Paris Cité University
The role of the social context on creative idea generation during the development
Supervised by Mathieu Cassotti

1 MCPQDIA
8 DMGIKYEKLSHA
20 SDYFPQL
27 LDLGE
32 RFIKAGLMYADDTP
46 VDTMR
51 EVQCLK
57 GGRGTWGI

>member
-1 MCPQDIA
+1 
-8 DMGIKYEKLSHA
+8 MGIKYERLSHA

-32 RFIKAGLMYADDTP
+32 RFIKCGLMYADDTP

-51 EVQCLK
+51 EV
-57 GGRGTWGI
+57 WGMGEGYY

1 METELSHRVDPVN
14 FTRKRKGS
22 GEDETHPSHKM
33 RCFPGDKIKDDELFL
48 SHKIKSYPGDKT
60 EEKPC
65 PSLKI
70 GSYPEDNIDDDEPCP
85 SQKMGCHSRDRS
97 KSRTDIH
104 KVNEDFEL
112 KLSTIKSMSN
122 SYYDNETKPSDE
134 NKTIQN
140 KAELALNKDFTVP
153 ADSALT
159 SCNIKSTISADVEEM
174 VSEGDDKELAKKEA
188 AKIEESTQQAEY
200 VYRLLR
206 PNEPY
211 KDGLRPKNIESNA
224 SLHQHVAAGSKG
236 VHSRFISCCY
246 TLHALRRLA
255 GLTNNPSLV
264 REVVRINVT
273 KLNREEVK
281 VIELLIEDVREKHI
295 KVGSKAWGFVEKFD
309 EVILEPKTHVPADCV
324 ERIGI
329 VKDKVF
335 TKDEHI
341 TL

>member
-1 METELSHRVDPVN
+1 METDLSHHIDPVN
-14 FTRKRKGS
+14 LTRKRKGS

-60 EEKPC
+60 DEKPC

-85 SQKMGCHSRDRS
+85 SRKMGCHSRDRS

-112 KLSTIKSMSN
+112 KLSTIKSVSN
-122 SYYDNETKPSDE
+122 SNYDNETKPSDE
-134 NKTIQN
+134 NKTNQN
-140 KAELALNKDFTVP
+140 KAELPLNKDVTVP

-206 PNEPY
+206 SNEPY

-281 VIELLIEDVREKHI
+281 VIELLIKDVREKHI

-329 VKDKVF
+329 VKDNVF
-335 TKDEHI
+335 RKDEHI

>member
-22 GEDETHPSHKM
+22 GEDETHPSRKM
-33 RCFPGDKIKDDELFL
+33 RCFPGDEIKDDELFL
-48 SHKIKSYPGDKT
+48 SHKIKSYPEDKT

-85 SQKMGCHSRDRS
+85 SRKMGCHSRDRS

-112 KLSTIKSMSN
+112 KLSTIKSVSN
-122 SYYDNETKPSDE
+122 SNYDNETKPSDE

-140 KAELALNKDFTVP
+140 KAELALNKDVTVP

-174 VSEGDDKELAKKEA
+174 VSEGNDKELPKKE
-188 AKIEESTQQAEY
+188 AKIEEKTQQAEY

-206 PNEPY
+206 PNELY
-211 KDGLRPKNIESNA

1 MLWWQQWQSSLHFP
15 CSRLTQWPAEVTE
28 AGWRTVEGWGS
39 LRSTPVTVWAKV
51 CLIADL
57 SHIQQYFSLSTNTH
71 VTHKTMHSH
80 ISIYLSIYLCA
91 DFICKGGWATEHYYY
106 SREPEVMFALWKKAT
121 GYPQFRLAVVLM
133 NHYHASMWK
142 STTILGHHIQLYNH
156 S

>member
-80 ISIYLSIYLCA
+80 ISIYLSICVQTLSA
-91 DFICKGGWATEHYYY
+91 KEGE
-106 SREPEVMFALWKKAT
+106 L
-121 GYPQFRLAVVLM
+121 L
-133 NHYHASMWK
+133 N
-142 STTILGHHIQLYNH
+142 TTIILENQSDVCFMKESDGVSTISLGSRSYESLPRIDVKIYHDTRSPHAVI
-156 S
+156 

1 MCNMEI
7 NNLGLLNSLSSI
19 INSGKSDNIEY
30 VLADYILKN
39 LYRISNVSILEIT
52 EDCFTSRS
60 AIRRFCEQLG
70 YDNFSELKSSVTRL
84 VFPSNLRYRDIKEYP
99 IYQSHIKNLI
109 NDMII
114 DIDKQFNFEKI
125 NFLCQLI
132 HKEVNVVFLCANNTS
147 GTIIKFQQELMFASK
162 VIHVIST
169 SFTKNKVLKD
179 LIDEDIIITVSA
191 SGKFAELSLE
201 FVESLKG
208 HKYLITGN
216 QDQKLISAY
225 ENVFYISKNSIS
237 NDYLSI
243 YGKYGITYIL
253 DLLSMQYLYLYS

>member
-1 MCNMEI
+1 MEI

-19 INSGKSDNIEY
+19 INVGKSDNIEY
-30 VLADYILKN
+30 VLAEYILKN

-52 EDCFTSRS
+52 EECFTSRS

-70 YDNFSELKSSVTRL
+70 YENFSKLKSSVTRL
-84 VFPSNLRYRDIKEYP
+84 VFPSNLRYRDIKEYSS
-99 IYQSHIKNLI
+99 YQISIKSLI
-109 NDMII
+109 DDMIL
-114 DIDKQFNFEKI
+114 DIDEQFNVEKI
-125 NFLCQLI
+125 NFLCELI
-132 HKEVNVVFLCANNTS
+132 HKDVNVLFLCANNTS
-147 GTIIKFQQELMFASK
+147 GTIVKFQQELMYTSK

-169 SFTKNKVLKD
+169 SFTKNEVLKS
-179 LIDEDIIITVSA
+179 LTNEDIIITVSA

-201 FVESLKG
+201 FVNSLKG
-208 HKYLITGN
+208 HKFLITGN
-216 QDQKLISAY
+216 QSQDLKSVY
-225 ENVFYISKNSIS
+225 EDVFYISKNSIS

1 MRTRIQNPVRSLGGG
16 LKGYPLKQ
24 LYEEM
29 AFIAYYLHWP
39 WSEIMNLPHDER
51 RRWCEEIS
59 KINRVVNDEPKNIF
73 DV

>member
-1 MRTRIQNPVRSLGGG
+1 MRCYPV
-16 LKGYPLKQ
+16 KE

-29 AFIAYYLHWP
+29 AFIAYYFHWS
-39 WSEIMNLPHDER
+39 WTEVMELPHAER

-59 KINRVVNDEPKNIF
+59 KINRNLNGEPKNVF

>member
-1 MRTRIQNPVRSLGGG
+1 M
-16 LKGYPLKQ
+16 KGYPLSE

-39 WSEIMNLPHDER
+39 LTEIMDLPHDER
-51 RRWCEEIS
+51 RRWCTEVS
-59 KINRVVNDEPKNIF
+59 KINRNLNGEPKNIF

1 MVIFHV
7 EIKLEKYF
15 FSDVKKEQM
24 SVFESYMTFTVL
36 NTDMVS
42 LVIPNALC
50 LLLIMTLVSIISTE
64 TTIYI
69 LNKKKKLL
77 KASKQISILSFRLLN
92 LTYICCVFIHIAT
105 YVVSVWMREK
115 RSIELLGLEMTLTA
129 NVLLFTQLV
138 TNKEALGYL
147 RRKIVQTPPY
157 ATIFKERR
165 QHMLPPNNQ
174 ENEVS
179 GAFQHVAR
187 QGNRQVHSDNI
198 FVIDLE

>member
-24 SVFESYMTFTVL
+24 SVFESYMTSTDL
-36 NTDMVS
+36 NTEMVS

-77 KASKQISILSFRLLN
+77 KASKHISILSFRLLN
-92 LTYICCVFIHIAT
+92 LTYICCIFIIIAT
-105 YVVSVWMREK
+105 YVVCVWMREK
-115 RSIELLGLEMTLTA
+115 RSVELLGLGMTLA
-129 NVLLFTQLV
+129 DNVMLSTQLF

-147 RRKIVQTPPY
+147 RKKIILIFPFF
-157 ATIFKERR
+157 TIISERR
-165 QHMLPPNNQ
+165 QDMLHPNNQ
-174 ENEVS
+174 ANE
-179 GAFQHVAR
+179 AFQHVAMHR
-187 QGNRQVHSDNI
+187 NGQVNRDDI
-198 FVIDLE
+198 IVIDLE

Research on the development of creativity has shown that the ability to generate creative ideas can be limited by cognitive (e.g., fixation effect) and social (e.g., social inhibition due to the expectation of evaluation) biases. These two types of biases have essentially been studied in isolation of one another and few studies have examined their interaction from a developmental perspective. Therefore, the aim of this thesis was to explore the impact of different social contexts on creativity and on the fixation effect, as well as to identify and understand the processes involved. To this end, four studies were carried out, each with a consistent set of measures, but altering between different social contexts. The first study demonstrated that even though the fixation effect appears to increase across the duration of adolescence, so does their ability to propose original ideas. This increase goes hand in hand with an improved ability to detect when their ideas belong to the fixation and are hence considered as less creative. However, the manipulated social context (i.e., an expected evaluation) did not seem sufficiently prominent, which is why we did not observe any effect of context on creativity at any age. As a result, we subsequently decided to focus on the period of late adolescence, for which we tried to improve the prominence of the social contexts studied. Thus, in our second study, our participants competed either with co-actors present (i.e., in-group competition) or with fictitious individuals (i.e., students from another university; out-group competition). The results showed that generating ideas for a creative problem could be facilitated by out-group competition, without reducing the fixation effect. In order to understand the lack of impact of in-group competition, we carried out two further studies, manipulating the process of social comparison, which can be of different types. Our data revealed that comparing oneself to others who are performing worse than oneself (i.e., top-down comparison) reduces effort, productivity, and thus the number of creative ideas proposed. On the other hand, individuals in bottom-up comparison (i.e., comparing themselves to others performing better), seem to have proposed a maximum number of ideas without paying particular attention to their creativity. In this condition, a decrease in expansion was observed, but a strengthening of the fixation effect. Furthermore, results indicated that these effects were only found in the context of coaction (i.e., the presence of another person). Finally, we carried out a study on the effects of collaborative work (i.e., working in pairs). While participants who had to generate ideas in pairs felt more confident, more at ease and less competitive, their productivity of ideas was decreased compared to those who had to generate ideas individually, in simple coaction. Taken together, these results can have an impact on fundamental research and propose various new directions for future research.